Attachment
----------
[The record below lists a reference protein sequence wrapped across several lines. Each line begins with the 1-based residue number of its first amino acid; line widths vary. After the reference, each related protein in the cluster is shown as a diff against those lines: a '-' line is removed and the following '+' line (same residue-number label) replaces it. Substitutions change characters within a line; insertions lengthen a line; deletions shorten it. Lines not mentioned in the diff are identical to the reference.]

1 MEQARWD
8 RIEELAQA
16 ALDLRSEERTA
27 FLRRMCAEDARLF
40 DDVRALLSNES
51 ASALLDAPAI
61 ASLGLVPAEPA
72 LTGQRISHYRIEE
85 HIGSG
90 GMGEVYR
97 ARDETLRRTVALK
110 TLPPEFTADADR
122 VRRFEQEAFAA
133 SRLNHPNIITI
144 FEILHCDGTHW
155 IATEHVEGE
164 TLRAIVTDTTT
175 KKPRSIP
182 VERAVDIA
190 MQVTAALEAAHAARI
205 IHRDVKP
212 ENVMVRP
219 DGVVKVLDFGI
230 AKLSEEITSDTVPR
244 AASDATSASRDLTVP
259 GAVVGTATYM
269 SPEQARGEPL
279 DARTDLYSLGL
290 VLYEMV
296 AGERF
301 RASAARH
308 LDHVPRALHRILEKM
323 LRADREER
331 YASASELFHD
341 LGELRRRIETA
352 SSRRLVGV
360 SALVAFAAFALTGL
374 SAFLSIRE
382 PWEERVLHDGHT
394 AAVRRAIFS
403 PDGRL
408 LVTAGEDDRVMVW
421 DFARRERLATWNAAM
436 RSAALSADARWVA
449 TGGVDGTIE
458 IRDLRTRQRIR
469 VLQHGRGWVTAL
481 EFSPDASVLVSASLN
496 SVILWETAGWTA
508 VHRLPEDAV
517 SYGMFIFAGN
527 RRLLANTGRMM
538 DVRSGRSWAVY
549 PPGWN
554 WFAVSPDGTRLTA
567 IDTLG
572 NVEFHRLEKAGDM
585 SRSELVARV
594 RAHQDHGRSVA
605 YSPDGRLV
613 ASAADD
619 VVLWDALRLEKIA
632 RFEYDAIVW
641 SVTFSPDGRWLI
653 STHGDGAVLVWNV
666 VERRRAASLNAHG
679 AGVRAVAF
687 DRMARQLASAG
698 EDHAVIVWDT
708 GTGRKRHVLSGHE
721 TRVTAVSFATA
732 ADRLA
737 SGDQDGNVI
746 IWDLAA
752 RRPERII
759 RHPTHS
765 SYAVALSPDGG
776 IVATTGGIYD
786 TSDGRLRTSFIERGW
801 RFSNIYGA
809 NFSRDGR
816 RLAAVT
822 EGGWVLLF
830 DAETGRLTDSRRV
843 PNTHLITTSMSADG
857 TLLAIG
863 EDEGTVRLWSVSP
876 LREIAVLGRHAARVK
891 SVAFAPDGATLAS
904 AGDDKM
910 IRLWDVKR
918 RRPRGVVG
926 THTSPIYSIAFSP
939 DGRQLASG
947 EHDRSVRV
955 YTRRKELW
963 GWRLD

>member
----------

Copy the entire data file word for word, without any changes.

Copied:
[The record below lists a reference protein sequence wrapped across several lines. Each line begins with the 1-based residue number of its first amino acid; line widths vary. After the reference, each related protein in the cluster is shown as a diff against those lines: a '-' line is removed and the following '+' line (same residue-number label) replaces it. Substitutions change characters within a line; insertions lengthen a line; deletions shorten it. Lines not mentioned in the diff are identical to the reference.]

1 MEQARWD
8 RIEELAQA
16 ALDLRSEERTA
27 FLRRMCAEDARLF
40 DDVRALLSNES
51 ASALLDAPAI
61 ASLGLVPAEPA
72 LTGQRISHYRIEE
85 HIGSG
90 GMGEVYR
97 ARDETLRRTVALK
110 TLPPEFTADADR
122 VRRFEQEAFAA
133 SRLNHPNIITI
144 FEILHCDGTHW
155 IATEHVEGE
164 TLRAIVTDTTT
175 KKPRSIP
182 VERAVDIA
190 MQVTAALEAAHAARI
205 IHRDVKP
212 ENVMVRP
219 DGVVKVLDFGI
230 AKLSEEITSDTVPR
244 AASDATSASRDLTVP
259 GAVVGTATYM
269 SPEQARGEPL
279 DARTDLYSLGL
290 VLYEMV
296 AGERF
301 RASAARH
308 LDHVPRALHRILEKM
323 LRADREER
331 YASASELFHD
341 LGELRRRIETA
352 SSRRLVGV
360 SALVAFAAFALTGL
374 SAFLSIRE
382 PWEERVLHDGHT
394 AAVRRAIFS
403 PDGRL
408 LVTAGEDDRVMVW
421 DFARRERLATWNAAM
436 RSAALSADARWVA
449 TGGVDGTIE
458 IRDLRTRQRIR
469 VLQHGRGWVTAL
481 EFSPDASVLVSASLN
496 SVILWETAGWTA
508 VHRLPEDAV
517 SYGMFIFAGN
527 RRLLANTGRMM
538 DVRSGRSWAVY
549 PPGWN
554 WFAVSPDGTRLTA
567 IDTLG
572 NVEFHRLEKAGDM
585 SRSELVARV
594 RAHQDHGRSVA
605 YSPDGRLV
613 ASAADD
619 VVLWDALRLEKIA
632 RFEYDAIVW
641 SVTFSPDGRWLI
653 STHGDGAVLVWNV
666 VERRRAASLNAHG
679 AGVRAVAF
687 DRMARQLASAG
698 EDHAVIVWDT
708 GTGRKRHVLSGHE
721 TRVTAVSFATA
732 ADRLA
737 SGDQDGNVI
746 IWDLAA
752 RRPERII
759 RHPTHS
765 SYAVALSPDGG
776 IVATTGGIYD
786 TSDGRLRTSFIERGW
801 RFSNIYGA
809 NFSRDGR
816 RLAAVT
822 EGGWVLLF
830 DAETGRLTDSRRV
843 PNTHLITTSMSADG
857 TLLAIG
863 EDEGTVRLWSVSP
876 LREIAVLGRHAARVK
891 SVAFAPDGATLAS
904 AGDDKM
910 IRLWDVKR
918 RRPRGVVG
926 THTSPIYSIAFSP
939 DGRQLASG
947 EHDRSVRV
955 YTRRKELW
963 GWRLD

>member